Jerry: “I don’t understand, I made a reservation, do you have my reservation?”
Agent: “Yes, we do, unfortunately we ran out of cars.”
Jerry: “But the reservation keeps the car here. That’s why you have the reservation.”
Agent: “I know why we have reservations.”
Jerry: “I don’t think you do. If you did, I’d have a car. See, you know how to take the reservation, you just don’t know how to “hold” the reservation and that’s really the most important part of the reservation, the holding. Anybody can just take them.”
We all recognize this scene from Seinfeld: The rental car desk. The banter between Jerry and Elaine. And the snide, indifferent response from the rental car agent. We’ve all experienced this poor customer service from an overbooked flight, a missed service appointment, or a bait and switch on an advertised product.
Yet, not all bad customer service is this blatant. Sometimes it is poor planning, not recognizing industry trends, or pure laziness. As a trade show exhibitor or an attendee, you’ve experienced this walking the show floor.
As a child, you looked forward to the annual county fair — the rides, the concerts, and the food vendors were the highlight of the summer. You planned your summer around it. Trade shows were like that once – many, many years ago. Not anymore.
Exhibitors must be proactive. To be successful, they must invite existing and potential customers to their booth and explain their value. Whether you are using email, social media, advertising, or good old fashion phone calls, as an exhibitor, you should plan for 50% of your show traffic to be generated pre-show. Simply showing up and showing off no longer works.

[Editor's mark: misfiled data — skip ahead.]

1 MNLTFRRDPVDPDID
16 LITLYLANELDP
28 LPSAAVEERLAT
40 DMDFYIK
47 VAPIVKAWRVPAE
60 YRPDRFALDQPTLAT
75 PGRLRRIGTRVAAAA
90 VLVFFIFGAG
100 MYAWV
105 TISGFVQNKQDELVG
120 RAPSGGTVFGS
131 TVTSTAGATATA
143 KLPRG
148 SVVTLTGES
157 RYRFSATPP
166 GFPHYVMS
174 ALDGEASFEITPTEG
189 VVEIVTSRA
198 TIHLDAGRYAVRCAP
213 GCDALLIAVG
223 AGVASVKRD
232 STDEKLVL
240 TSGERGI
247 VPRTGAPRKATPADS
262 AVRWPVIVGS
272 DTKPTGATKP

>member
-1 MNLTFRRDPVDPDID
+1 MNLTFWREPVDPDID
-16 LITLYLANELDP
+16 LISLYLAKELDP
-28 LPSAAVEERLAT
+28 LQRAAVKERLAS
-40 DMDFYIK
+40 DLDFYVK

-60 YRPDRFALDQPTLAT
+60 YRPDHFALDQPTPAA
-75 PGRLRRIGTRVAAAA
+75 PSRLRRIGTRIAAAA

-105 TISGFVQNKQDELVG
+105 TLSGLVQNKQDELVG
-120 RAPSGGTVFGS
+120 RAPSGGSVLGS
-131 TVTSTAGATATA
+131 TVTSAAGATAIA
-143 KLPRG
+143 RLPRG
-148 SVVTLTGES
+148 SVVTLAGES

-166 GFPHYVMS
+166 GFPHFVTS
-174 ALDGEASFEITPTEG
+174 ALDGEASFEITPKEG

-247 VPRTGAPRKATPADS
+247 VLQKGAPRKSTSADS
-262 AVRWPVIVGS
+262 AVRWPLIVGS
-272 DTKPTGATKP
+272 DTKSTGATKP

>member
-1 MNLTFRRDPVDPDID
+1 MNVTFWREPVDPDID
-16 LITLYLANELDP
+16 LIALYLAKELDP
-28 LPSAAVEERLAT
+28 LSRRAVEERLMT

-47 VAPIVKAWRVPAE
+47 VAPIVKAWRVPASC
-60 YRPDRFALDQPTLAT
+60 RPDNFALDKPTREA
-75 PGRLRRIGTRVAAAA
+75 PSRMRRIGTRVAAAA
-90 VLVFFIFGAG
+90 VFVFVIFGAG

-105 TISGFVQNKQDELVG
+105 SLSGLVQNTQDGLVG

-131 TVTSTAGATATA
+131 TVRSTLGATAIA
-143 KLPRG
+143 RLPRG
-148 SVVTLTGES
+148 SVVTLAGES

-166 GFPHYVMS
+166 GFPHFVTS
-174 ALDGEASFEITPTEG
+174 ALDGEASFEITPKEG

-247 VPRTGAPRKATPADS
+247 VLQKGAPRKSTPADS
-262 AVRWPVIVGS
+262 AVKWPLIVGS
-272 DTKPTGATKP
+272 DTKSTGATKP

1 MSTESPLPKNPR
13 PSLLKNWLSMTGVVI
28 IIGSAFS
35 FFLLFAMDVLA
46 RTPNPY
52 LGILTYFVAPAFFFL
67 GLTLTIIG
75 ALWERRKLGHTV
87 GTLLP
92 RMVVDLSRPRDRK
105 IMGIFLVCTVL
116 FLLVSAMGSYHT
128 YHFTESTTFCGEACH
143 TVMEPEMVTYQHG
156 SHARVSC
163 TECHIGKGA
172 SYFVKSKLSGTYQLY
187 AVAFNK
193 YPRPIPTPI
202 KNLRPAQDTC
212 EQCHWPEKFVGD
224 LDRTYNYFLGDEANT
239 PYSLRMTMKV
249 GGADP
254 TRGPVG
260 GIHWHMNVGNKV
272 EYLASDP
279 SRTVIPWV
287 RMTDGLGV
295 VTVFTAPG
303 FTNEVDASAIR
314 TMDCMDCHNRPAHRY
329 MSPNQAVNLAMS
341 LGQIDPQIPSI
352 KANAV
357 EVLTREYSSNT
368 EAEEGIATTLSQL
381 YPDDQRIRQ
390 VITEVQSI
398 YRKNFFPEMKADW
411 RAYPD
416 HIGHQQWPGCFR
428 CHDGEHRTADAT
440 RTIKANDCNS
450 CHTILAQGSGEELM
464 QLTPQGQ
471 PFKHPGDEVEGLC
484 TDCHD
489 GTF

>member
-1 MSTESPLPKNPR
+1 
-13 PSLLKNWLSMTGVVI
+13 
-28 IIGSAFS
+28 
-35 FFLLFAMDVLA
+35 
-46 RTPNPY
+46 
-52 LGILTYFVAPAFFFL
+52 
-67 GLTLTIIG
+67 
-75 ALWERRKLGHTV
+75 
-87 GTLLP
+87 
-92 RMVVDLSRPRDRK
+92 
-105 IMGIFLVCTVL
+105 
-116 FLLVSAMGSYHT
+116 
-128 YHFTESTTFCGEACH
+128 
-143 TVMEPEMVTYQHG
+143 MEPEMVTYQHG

Think about all the money you spend before the show even starts — the exhibit, freight, booth space, drayage, labor, and travel costs. It’s significant. The show opens, attendees swarm the show floor, and some of those enter your booth space. And you ignore them.
By Day 3 how many pass through your booth without a greeting, a handshake, or even a friendly head nod? Your team may acknowledge them but it’s half-hearted. They’re already checking on their flight or planning for dinner. The attendee senses it. They move on to a competitor excited to see them on Day 3 at 3 pm.
At its core, a trade show is a face-to-face Google search. Attendees are there to find and collect information. Yet, many exhibitors bring charming rather than competent staffers. Simple questions can’t be answered by the booth staff, or the one expert is always unavailable. Even the booth fails the information test. Lots of splash but no real substance on your products and services. The successful exhibitor strikes a balance between charm and competence, flash and substance.
Perhaps I’m naïve, but I don’t buy the statistics about lead follow-up. It’s not ideal, not even close, but most companies follow up on show leads. Unfortunately, they do it half-hearted. They send an email or leave a phone message… then call it good. They treat a show lead as a cold lead, not a warm one.
The trade show attendee stopped in your booth for a reason. It’s your job to pinpoint what they need and when they need it. All too often, we abandon the sales process after the first attempt: “I left a message and they never got back to me.”
What did you learn at your last show about your competitors, your vendors, your industry, and your customers? Nothing is more valuable. Yes, the trade show should lead to more sales. There should be a measurable ROI. However, it’s the unmeasurable ROI that’s often more valuable.
We call it “face-to-face marketing,” but it’s people connecting with people, sharing information, venting, gossiping, and looking for solutions. No website can do that as effectively as two people together. Ever.
There’s no magic or voodoo to outstanding customer service on the trade show floor. It’s all about smart planning, commonsense, and hard work.